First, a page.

2019 - 22nd Annual Steven Galovich Memorial Student Symposium

Presentation Title

Under Pressure: Legislators' Voting Behavior After a Crisis

Student Presenter(s) and Advisor

Margo La Clair, Lake Forest CollegeFollow

Department or Major

Economics, International Relations

Location

Lillard 048

Abstract

In 1979, Daniel Kahneman and Amos Tversky first detailed their new theory about how people behave under risk and uncertainty: prospect theory. Since this initial publication, behavioral economists and psychologists have shown that individuals will systematically stray from the predicted outcomes of expected utility with respect to decision-making under risk. However, remarkably absent from this economic literature is how the voting behavior of politicians may be affected by the status quo and loss aversion. To understand whether or not Members of Parliament exhibit voting behavior consistent with the predictions of prospect theory, this paper examines roll-call voting data between 1992 and 2005, which encompasses several crises that may have put these politicians in the domain of losses.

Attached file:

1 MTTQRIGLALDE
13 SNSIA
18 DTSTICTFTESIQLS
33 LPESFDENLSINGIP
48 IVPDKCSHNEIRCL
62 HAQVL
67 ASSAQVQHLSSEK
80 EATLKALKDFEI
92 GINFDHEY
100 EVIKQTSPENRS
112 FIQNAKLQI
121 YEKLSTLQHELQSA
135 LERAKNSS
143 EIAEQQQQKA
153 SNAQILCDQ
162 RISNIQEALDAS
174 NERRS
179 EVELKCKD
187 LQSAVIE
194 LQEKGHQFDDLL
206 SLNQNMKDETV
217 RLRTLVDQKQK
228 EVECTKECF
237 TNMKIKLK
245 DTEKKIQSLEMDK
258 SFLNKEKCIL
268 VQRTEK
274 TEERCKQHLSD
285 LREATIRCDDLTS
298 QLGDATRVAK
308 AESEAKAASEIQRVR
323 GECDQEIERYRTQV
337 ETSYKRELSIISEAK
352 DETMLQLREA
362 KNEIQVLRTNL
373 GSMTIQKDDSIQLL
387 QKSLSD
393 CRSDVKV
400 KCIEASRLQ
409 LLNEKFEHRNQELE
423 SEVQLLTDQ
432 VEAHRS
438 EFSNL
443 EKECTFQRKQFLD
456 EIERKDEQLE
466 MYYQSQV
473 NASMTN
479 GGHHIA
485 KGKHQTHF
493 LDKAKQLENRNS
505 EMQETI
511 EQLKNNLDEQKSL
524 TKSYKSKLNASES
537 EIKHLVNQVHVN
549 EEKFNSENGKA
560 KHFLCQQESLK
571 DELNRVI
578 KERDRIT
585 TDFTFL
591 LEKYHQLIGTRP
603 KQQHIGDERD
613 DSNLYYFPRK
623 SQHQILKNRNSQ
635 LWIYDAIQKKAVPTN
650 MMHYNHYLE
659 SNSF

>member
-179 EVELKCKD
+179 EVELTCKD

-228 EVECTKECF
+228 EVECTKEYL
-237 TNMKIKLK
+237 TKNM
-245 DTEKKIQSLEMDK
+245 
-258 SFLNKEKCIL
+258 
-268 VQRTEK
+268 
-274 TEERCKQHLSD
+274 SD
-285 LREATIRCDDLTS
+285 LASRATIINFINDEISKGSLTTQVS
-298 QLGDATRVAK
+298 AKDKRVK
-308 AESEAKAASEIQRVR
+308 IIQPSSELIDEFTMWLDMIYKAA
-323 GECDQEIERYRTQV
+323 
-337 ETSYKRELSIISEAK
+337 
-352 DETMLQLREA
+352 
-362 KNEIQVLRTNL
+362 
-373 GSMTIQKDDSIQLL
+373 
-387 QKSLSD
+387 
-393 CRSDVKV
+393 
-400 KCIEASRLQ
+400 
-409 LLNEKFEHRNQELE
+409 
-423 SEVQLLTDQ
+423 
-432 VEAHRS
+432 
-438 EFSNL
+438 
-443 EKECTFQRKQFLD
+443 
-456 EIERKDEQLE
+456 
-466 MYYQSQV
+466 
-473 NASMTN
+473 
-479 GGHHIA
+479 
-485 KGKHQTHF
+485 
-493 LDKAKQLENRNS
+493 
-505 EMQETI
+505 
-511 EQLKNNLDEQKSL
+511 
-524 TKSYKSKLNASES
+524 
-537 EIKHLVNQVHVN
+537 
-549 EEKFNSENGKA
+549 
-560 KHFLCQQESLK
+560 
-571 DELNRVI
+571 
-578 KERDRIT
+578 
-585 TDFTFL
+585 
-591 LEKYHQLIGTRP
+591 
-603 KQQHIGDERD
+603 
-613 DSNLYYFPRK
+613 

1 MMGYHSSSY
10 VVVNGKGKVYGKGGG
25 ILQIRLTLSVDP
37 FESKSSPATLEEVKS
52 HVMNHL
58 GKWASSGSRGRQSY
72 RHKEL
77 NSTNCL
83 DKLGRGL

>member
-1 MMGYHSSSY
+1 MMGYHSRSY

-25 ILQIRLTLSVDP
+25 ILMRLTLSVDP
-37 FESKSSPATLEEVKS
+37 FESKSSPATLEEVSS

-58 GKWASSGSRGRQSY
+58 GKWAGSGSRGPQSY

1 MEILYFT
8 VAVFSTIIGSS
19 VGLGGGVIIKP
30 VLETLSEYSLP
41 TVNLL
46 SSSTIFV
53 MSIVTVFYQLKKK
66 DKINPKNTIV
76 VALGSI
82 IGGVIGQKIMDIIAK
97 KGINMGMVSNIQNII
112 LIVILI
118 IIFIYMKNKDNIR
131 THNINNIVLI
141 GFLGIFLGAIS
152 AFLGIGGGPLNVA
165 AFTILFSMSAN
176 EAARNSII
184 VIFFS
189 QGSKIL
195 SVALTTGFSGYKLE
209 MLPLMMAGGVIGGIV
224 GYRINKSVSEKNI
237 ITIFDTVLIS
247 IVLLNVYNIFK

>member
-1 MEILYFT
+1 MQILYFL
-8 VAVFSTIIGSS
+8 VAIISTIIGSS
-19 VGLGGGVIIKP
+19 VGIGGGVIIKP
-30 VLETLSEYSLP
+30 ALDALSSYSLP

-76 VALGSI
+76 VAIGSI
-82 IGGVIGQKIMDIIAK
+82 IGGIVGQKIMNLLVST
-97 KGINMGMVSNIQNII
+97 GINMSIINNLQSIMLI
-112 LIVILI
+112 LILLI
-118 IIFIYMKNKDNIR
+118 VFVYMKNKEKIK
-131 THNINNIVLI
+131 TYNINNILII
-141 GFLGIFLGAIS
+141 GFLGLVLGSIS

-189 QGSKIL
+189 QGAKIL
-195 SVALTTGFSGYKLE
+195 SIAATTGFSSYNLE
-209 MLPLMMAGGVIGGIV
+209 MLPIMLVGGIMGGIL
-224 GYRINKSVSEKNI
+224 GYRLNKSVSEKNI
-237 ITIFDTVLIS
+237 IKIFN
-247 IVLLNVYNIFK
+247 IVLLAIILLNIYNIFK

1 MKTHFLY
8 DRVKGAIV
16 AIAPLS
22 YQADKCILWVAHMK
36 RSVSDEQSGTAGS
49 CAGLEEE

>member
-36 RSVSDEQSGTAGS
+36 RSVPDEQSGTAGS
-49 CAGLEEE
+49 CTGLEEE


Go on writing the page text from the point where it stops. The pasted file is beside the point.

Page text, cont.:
Presentation Type

Individual Presentation

Start Date

4-9-2019 9:00 AM

End Date

4-9-2019 10:15 AM

Panel

The Measure of it All: Economic Interventions

Panel Moderator

Rob Lemke

Field of Study for Presentation

Economics, Politics

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Apr 9th, 9:00 AM Apr 9th, 10:15 AM

Under Pressure: Legislators' Voting Behavior After a Crisis

Lillard 048

In 1979, Daniel Kahneman and Amos Tversky first detailed their new theory about how people behave under risk and uncertainty: prospect theory. Since this initial publication, behavioral economists and psychologists have shown that individuals will systematically stray from the predicted outcomes of expected utility with respect to decision-making under risk. However, remarkably absent from this economic literature is how the voting behavior of politicians may be affected by the status quo and loss aversion. To understand whether or not Members of Parliament exhibit voting behavior consistent with the predictions of prospect theory, this paper examines roll-call voting data between 1992 and 2005, which encompasses several crises that may have put these politicians in the domain of losses.